Two days of exploration and documentation in Rocky Mountain National Park captured a vivid snapshot of the plant and animal diversity in the Rocky Mountains. The park hosted the 2012 National Geographic BioBlitz as part of a decade of species inventories in our national parks. Nearly 200 scientists joined forces with the public to count plants, insects, mammals, birds and other creatures that inhabit this majestic park. A companion festival at the Estes Park Fairgrounds celebrated biodiversity and tallied up the numbers. This event added several species that had not been previously documented in the park.
The BioBlitz was part scientific endeavor, part festival and part outdoor classroom. Participants combed the park, recording as many plant and animal species as possible in 24 hours.
Highlights of the Field Inventories
Highlights of the Biodiversity Festival
"This was a fantastic opportunity for the public to meet and work with scientists and to understand and appreciate what makes Rocky Mountain National Park such a special and biologically rich place. For many people, especially schoolchildren, this was their first visit to the park, and it was exciting to have them experience it with amazing scientists and naturalists as their guides." - Vaughn Baker, Rocky Mountain National Park Superintendent.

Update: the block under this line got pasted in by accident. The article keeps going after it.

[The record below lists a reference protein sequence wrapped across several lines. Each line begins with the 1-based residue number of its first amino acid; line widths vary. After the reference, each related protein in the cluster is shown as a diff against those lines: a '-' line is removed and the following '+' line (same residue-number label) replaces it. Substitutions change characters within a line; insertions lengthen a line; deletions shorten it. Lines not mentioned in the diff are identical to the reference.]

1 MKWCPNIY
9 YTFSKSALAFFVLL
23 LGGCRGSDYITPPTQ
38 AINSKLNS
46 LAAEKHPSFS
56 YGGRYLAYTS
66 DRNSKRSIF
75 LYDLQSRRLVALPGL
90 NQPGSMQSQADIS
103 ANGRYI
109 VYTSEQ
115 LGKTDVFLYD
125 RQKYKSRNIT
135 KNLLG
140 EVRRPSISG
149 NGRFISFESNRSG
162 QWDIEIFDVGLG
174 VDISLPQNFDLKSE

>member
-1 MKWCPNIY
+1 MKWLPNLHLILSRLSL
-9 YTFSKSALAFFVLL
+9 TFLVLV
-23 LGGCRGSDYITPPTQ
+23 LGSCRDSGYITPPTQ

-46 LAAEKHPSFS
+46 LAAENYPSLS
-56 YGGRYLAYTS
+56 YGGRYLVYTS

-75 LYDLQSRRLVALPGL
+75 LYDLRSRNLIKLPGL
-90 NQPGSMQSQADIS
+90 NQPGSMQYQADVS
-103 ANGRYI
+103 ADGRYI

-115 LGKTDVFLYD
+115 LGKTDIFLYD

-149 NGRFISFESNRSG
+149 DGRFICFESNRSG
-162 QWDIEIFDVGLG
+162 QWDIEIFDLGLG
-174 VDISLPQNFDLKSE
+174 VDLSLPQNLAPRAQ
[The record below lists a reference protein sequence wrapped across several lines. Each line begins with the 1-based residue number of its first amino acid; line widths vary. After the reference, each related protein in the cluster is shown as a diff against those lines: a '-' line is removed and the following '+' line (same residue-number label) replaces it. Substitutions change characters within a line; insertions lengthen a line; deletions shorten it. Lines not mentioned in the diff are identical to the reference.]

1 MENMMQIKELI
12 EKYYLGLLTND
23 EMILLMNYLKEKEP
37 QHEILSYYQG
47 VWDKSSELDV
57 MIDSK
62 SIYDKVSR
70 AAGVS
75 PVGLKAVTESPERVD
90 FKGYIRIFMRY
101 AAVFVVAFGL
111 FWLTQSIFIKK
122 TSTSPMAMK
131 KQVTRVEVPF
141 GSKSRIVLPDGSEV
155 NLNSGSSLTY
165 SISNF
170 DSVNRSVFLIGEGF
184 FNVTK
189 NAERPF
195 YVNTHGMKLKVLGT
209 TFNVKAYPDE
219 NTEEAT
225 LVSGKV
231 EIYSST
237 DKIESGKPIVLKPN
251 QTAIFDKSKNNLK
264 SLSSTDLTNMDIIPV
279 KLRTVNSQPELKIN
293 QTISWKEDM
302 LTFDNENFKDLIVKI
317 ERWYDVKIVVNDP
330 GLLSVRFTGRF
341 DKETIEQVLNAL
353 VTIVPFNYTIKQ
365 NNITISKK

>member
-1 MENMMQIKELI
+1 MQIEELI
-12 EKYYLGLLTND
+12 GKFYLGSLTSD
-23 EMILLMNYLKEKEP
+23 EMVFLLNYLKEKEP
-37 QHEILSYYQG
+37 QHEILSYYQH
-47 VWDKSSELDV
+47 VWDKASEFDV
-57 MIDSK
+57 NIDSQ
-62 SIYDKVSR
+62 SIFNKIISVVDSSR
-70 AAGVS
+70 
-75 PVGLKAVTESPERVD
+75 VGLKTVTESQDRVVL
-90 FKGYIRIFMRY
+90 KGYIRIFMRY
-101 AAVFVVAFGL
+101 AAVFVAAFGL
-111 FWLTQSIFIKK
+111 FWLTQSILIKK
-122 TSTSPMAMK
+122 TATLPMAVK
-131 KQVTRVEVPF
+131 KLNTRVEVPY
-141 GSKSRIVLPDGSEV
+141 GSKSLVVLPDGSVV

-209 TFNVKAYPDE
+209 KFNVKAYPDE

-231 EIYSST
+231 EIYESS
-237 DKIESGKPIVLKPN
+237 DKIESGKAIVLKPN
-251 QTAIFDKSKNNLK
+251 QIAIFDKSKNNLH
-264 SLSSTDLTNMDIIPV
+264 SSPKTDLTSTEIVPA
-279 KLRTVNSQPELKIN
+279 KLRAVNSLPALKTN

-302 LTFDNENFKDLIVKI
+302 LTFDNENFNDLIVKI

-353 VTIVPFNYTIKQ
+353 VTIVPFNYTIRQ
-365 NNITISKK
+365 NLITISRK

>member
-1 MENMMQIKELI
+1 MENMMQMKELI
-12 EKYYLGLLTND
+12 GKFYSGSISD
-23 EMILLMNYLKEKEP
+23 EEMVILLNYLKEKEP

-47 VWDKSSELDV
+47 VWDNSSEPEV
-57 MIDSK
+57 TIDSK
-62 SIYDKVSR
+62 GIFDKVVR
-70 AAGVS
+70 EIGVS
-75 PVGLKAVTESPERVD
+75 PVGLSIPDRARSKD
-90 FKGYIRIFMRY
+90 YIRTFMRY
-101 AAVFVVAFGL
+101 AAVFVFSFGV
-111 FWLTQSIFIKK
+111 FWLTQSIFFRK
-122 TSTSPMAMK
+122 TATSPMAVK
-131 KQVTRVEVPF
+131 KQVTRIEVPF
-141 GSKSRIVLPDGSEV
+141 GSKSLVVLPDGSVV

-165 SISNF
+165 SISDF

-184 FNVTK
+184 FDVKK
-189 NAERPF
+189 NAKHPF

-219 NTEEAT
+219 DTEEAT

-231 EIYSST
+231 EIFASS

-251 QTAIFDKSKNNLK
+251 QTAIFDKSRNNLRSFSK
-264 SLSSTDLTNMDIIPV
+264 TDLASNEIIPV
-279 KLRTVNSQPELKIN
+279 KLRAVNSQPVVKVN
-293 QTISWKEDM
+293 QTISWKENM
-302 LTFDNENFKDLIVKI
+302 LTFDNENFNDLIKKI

"Watching scientists, students and the general public in the field exploring and making discoveries put a smile on my face. Scientists joined students and residents from the surrounding communities and celebrated their unique roles as members of the natural systems were they live. It was also exciting to see new technology and smartphone apps being used in the field to document and identify species finds." - John Francis, National Geographic Vice President for Research, Conservation and Exploration.
Rocky Mountain National Park was the sixth in a series of 10 annual BioBlitzes, hosted by National Geographic and the National Park Service, leading up to the National Park Service Centennial in 2016.
Go to the National Geographic BioBlitz website for information on past BioBlitzes associated with this partnership.
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In 2012, Rocky Mountain National Park hosted the National Geogrphic BioBlitz which provided opportunities for citizen scientists and students to explore the biodiversity found in the park.
The Rocky Mountain National Park BioBlitz was made possible through the generous support of foundations and corporations. Presenting sponsors included Verizon Wireless and GEICO. Additional corporate and foundation support came from Southwest Airlines and the Harold M. and Adeline S. Morrison Family Foundation.
National Geographic has had a close relationship with the National Park Service (NPS) since the NPS began. The society helped draft legislation to establish the National Park Service in 1916. National Geographic has provided grants to establish or sustain national parks and has covered the parks in its media extensively for nearly a century.
Last updated: May 29, 2018